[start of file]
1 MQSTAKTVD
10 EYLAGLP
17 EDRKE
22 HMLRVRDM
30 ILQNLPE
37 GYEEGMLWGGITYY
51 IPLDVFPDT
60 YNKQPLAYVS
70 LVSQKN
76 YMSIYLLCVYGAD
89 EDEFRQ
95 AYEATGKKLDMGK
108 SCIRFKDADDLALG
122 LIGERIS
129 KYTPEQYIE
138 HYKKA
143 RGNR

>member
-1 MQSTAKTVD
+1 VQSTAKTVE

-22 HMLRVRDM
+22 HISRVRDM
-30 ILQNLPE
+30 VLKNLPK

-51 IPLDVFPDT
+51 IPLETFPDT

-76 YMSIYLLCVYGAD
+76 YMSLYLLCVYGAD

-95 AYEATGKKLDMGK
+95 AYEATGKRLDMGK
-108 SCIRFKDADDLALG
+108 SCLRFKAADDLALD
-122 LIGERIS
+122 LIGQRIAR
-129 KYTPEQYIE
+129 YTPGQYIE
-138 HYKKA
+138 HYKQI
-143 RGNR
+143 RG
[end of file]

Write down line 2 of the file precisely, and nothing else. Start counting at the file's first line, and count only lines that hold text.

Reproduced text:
10 EYLAGLP